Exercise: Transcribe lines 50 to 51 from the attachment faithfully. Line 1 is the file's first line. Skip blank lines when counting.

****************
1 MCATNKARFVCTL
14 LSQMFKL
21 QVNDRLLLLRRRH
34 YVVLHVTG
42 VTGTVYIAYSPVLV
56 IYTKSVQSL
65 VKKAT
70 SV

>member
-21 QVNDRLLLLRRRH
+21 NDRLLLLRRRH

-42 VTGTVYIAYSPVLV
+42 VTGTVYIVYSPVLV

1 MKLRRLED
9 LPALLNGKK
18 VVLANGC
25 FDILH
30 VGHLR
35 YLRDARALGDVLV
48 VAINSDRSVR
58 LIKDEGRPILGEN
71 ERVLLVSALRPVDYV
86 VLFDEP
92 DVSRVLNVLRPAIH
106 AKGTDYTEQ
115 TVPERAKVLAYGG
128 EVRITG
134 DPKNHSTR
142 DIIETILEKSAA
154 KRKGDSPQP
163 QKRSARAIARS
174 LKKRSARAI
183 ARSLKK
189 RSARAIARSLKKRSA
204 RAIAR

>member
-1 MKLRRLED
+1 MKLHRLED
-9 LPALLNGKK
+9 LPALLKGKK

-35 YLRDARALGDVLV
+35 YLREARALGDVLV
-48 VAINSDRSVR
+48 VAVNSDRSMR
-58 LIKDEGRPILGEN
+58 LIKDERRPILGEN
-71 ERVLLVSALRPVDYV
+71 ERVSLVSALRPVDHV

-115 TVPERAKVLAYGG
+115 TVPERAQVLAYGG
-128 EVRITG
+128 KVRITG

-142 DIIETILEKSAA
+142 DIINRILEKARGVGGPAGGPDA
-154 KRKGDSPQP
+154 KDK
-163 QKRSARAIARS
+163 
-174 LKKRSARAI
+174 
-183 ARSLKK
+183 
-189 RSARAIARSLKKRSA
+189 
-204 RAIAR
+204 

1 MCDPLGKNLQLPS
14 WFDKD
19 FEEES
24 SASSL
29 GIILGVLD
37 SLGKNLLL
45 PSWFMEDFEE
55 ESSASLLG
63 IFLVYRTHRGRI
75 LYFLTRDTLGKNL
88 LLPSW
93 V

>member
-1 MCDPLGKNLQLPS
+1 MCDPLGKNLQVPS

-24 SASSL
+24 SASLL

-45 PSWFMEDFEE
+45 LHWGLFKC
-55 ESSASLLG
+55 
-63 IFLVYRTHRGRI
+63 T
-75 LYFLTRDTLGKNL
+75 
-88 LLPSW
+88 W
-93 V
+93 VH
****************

+115 TVPERAQVLAYGG
-128 EVRITG